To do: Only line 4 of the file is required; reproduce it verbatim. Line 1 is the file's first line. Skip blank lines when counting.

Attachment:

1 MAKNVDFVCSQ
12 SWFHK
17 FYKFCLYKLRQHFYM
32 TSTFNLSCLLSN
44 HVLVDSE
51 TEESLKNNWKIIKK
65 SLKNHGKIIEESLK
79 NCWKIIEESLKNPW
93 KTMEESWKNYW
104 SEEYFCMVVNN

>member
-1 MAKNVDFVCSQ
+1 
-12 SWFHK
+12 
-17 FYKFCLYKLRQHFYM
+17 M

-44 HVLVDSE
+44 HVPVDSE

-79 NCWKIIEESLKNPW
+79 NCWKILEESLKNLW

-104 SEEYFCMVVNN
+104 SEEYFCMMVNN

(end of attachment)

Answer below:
32 TSTFNLSCLLSN